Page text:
The Organization for Economic Cooperation and Development recently gave the same science test to 15-year-old students in 65 countries across the globe, finding that girls out scored boys in more countries, but unfortunately not in the United States or countries in Western Europe. Why, you might ask? The researchers gave several suggestions:
“What explains the gap? Andreas Schleicher, who oversees the tests for the O.E.C.D., says different countries offer different incentives for learning science and math. In the United States, he said, boys are more likely than girls to “see science as something that affects their life.” Then there is the “stereotype threat.”
“We see that very early in childhood — around age 4 — gender roles in occupations appear to be formed,” said Christianne Corbett, co-author of the 2010 report “Why So Few? Women in Science, Technology, Engineering and Math.” “Women are less likely to go into science careers, although they are clearly capable of succeeding.”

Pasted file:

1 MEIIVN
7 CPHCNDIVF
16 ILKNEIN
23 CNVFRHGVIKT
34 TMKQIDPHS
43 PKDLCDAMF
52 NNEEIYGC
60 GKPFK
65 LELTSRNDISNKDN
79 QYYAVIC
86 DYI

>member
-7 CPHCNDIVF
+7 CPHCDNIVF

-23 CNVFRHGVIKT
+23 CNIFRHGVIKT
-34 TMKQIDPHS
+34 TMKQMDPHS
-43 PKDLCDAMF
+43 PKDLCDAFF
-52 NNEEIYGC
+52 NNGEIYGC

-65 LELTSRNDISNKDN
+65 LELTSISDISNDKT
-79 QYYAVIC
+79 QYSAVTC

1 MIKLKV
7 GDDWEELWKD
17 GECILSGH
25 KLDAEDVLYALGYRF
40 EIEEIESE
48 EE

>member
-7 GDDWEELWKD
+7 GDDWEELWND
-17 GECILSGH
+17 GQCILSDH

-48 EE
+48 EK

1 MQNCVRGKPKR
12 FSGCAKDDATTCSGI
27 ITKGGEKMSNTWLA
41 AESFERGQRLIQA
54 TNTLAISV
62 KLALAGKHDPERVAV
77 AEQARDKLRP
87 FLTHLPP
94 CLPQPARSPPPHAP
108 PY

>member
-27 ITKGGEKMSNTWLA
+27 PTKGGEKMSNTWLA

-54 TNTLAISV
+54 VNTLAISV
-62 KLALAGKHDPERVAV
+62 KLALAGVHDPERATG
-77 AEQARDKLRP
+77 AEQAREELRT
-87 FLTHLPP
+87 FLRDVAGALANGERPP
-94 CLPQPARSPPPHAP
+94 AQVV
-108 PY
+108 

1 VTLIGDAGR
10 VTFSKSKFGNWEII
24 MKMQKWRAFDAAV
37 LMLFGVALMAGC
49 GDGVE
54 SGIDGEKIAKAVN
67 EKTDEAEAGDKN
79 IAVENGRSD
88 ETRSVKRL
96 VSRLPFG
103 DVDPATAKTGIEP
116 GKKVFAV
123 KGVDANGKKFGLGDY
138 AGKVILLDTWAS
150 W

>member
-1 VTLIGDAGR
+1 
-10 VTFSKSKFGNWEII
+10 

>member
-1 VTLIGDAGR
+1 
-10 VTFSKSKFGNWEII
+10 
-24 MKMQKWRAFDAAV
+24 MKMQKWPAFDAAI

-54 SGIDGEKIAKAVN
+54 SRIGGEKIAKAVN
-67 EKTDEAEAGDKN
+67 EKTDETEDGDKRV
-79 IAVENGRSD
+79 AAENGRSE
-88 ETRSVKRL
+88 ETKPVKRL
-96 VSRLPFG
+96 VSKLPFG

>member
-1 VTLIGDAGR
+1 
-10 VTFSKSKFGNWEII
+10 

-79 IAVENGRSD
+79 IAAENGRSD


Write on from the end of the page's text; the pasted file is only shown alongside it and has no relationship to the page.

Researchers say these cultural forces are strong in the United States, Britain and Canada but far less pervasive in Russia, Asia and the Middle East, which have a much higher proportion of women in science and engineering. In Jordan, for example, girls score more than 8 percent better in science than boys do.”
While these might be relevant reasons behind the spread of the graph, the article could do with being longer and having more of an assessment of other factors between the scores of males and females. For one, scores within many countries don’t actually vary to what I would believe to be a significant amount between boys and girls. In addition, there is a larger variation in the percentage difference between scores for the countries in which girls scored higher, and less variation in the percentage difference in countries where boys scored higher.
More details are available in the graphics on the article’s page for you to make your own assessment of this research, also check out the comments. Obviously there is more to these differences than first meets the eye, but at least research is heading in the right direction in assessing educational and career disparities between genders.
Written By Georgianna Reilly, LMSW
SJS Staff Writer
Our authors want to hear from you! Click to leave a comment